Andrew Levine: The Day My God Died (2003)

“The day that I was sold, was the day that my God died” said the child. I first encountered Andrew Levine‘s ‘The Day My God Died‘ in a film festival in Mumbai, India in 2003-04, and it continues to stay with me to this day. Four years in the making, and against all odds, this independent documentary film remains a vital and important work in talking about the tragedy of the child sex trade, of girls sold into sexual slavery -- human trafficking that engages in the worst forms of human rights violations. A film graduate of the University of Utah, USA, Levine first visited India and Nepal as a tourist, but came back again, to tell a story of a multi-billion dollar industry with children as a commodity being brought and sold, recruiters who scout them, traffickers who deceive them, the pimps and the brothel keepers who buy them, and the police and custodians of the law with their hands outstretched and their eyes closed. Justice indeed is blind. At the same breath, the film profiles motivated and outstanding activists and abolitionists like Anuradha Koirala (founder director of Maiti Nepal) and her incredible work in the rescue and rehabilitation of the girls sold into sexual slavery. Finally, it is a film about the resilience of the human spirit in the face of unimaginable pain, betrayal, torture, imprisonment, disease, death and loss. Watch.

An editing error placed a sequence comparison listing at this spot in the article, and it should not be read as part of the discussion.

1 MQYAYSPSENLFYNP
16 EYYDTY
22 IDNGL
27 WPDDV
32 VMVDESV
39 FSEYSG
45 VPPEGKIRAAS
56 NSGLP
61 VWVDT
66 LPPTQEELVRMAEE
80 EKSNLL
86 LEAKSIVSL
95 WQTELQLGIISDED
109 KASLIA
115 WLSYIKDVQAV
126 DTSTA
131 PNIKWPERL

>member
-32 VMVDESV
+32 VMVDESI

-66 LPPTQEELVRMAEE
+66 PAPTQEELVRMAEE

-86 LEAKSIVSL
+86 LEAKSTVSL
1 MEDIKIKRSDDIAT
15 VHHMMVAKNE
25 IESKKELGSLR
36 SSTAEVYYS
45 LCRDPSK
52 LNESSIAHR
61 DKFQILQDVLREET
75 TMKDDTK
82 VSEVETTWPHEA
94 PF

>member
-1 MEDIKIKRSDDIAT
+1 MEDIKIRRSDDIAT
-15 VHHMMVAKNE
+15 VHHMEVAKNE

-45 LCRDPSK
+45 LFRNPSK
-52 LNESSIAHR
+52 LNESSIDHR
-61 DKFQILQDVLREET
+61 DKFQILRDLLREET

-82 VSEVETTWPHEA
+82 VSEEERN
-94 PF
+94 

The Day My God Died - PBS

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